Aboriginal Linux 1.2.0.x

This file is taken out of the 'aboriginal-project-' tarball

This project is a resuscitation of an old version of the famous Aboriginal Linux created by Rob Landley.


Rob developed Aboriginal up to version 1.4.5, early-2016, then retired from the project. See the history and retirement announcement:


Back in the "early days", Rob used uClibc and Busybox as the core of Aboriginal. Later, he gradually replaced Busybox applets with his own creation, Toybox. Then, mid-2015, he moved from uClibc to Musl.

I prefer uClibc over Musl, mostly due to the former's better compatibility with glibc. I also have no motivation to replace Busybox with Toybox. Hence, I have stayed with version 1.2.0, that was released in 2012.

Why use it?

As a Linux developer, I have a need to compile some utilities statically. That is, they do not use any shared libraries.

I use these utilities in the initrd/initramfs, but also in the main Linux filesystem. The single greatest advantage of a static utility is that it is completely self-contained and will work in any Linux, into the future -- there will never be any library compatibility issues.

The downside is that static utilities are big, as, essentially, they have the library functions bullt-in to them. This is where uClibc and Musl come in, as their libraries are "lean and mean" and will produce much smaller binaries than if the utilities are compiled against glibc (Gnu libc, which is what all the Linux distributions use).

To give an idea of the size difference, 'dmsetup' (a utility in the LVM2 package) is 128KB (stripped) when linked against shared libraries, 517KB (stripped) when linked statically against uClibc. A smaller utility, 'hwclock', is 36KB versus 92KB.

Another utility that is interesting to compare is Busybox. Configured fairly full-featured, as I use in Quirky and EasyOS, linked against shared glibc, the 'busybox' binary is 850KB. Compiled in Aboriginal linux and linked statically against uClibc, it is 966KB.  The static utility is not much bigger!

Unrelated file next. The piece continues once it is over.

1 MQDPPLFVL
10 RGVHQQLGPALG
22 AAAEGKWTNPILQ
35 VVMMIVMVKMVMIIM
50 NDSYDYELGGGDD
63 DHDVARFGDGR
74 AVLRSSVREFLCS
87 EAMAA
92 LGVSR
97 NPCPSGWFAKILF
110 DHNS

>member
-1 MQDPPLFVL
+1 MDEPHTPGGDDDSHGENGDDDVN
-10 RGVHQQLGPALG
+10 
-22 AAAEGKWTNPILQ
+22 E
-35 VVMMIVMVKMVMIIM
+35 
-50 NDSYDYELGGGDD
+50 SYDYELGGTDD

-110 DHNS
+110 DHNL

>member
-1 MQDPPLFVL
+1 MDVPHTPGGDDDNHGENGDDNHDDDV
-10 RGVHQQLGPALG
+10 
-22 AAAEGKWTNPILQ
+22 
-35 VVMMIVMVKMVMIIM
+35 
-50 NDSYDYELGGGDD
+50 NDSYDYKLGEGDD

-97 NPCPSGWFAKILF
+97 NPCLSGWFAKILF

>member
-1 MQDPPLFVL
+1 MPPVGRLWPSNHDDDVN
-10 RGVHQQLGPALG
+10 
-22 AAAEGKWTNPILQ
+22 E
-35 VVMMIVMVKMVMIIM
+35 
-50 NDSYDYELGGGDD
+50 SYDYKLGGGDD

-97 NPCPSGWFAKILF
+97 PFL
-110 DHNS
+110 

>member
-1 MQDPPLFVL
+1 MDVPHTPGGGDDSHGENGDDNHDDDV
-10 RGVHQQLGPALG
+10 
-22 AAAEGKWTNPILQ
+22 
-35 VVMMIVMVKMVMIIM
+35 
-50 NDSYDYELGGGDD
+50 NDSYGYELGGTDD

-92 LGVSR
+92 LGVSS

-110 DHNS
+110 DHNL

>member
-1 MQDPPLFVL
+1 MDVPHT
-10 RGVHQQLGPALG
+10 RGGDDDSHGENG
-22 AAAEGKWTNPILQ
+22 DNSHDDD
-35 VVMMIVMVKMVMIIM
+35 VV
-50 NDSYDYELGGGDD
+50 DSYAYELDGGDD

Another place where you might use static utilities, is during early bootup of Linux, in the main filesystem. Even if the system has been "stuffed up", with maybe incompatible libraries installed, if 'init' and the basic bootup utilities are static, then they will still work and get you to a commandline.

Oh, one more thing -- a 32-bit static utility will work in a 64-bit system. No need for 32-bit libraries.

Version 1.2.0

I have been using version 1.2.0 for years. as a chrootable filesystem. That is, I can chroot into it, from whatever host distro I am running (usually Quirky or EasyOS), and then can compile source packages that will be linked against uClibc.

Recently though, I hit a problem, was unable to compile package 'LVM2', as it requires the 'fmemopen()' function, that is not in uClibc.

Or rather, it is, but not enabled. I was using a precompiled x86_64 root-filesystem, downloaded from Rob Landley's site.

Rob uses uClibc version, which is the last official release of the uClibc project. That was in 2012. I discovered that there are additional glibc-compatibility options, including fmemopen(), so, I needed to recompile uClibc...

I downloaded 'aboriginal-1.2.0.tar.bz2', which is the source code, which can be used to compile architecture-specific root-filesystems, for example x86_64 or armv6l. For the record, this is where to get it:


I modified the configure option for uClibc, and also bumped the kernel version from 3.5 to 4.3 (got that out of aboriginal 1.4.5), then compiled for a x86_64 target. Then had a new x86_64 chrootable root-filesystem.

And, LVM2 compiled!

Version 1.2.0.x

I thought that others might find this useful, so have forked it as a new project. Version numbering will be "1.2.0.x", where the "x" is my enhancements. At the time of writing, it is "".

The project is setup as three folders, "binary", "source" and "work". In the latter folder, you will find a HTML file that explains how to use aboriginal-1.2.0.x.

Myself, and anyone else who is interested, can continue to pump steroids into this old "1.2.0". Reconfiguring uClibc and bumping the kernel, were just the first step.

The original official uClibc project was active on the project's git-repository until mid-2015, when work stopped, and a new project, 'uClibc-ng' took over.

I checked-out the latest from the official uClibc git-repo, last commit was 2015-07-05. Put it in aboriginal, but compile failed, with a missing symbol "__builtin_unreachable". This was introduced with gcc 4.5, however, aboriginal 1.2.0 uses gcc 4.2.1. I think that you might guess where this is heading...

I bumped gcc to version 4.5.4, and modified some of the previous patches, but compile failed.

Rather than chase that one, I backed off, kept the uClibc and gcc 4.2.1. After all, there is no pressing need to upgrade, as all the source packages that I want to compile, busybox, etc., do compile.

Anyway, there could be lots of fun for someone, to play with updating the packages.

In 'rootfs-', the x86_64 root-filesystem compiled by aboriginal, I have put in build scripts for 'ncurses', 'bash', 'busybox', 'coreutils', 'patch' and 'LVM2'.
A project would be to move those into the 'aboriginal-1.2.0.x' source tarball.

Another useful project would be to add a "aarch64" target. Even "armv7l", as currently there is only "armv6l".

Lots of fun! Do read the help-file in the "work" folder.


The original official uClibc site:

uClibc-ng site:

Barry Kauler
March 9, 2018
Blog: http://bkhome.org/news/